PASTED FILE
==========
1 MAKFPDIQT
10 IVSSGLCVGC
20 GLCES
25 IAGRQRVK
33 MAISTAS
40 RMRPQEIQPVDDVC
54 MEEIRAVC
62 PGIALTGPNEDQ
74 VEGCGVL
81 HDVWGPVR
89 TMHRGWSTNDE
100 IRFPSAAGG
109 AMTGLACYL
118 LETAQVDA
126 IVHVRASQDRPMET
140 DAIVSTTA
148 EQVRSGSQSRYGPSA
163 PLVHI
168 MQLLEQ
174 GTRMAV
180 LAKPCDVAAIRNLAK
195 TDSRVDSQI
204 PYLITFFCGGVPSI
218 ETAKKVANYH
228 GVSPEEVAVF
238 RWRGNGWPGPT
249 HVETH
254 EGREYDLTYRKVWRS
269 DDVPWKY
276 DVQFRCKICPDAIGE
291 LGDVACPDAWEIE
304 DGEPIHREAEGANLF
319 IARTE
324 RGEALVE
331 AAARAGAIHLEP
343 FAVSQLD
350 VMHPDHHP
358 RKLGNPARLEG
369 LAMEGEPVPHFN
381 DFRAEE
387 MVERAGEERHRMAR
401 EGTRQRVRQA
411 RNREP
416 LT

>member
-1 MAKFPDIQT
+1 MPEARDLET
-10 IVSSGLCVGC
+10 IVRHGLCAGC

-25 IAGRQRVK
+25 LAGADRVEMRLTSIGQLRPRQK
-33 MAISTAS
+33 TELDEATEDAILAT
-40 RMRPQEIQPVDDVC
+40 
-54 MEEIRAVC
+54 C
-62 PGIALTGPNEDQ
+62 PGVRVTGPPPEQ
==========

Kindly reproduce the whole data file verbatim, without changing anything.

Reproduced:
1 MAKFPDIQT
10 IVSSGLCVGC
20 GLCES
25 IAGRQRVK
33 MAISTAS
40 RMRPQEIQPVDDVC
54 MEEIRAVC
62 PGIALTGPNEDQ
74 VEGCGVL
81 HDVWGPVR
89 TMHRGWSTNDE
100 IRFPSAAGG
109 AMTGLACYL
118 LETAQVDA
126 IVHVRASQDRPMET
140 DAIVSTTA
148 EQVRSGSQSRYGPSA
163 PLVHI
168 MQLLEQ
174 GTRMAV
180 LAKPCDVAAIRNLAK
195 TDSRVDSQI
204 PYLITFFCGGVPSI
218 ETAKKVANYH
228 GVSPEEVAVF
238 RWRGNGWPGPT
249 HVETH
254 EGREYDLTYRKVWRS
269 DDVPWKY
276 DVQFRCKICPDAIGE
291 LGDVACPDAWEIE
304 DGEPIHREAEGANLF
319 IARTE
324 RGEALVE
331 AAARAGAIHLEP
343 FAVSQLD
350 VMHPDHHP
358 RKLGNPARLEG
369 LAMEGEPVPHFN
381 DFRAEE
387 MVERAGEERHRMAR
401 EGTRQRVRQA
411 RNREP
416 LT

>member
-1 MAKFPDIQT
+1 MPEARDLET
-10 IVSSGLCVGC
+10 IVRHGLCAGC

-25 IAGRQRVK
+25 LAGADRVEMRLTSIGQLRPRQK
-33 MAISTAS
+33 TELDEATEDAILAT
-40 RMRPQEIQPVDDVC
+40 
-54 MEEIRAVC
+54 C
-62 PGIALTGPNEDQ
+62 PGVRVTGPPPEQ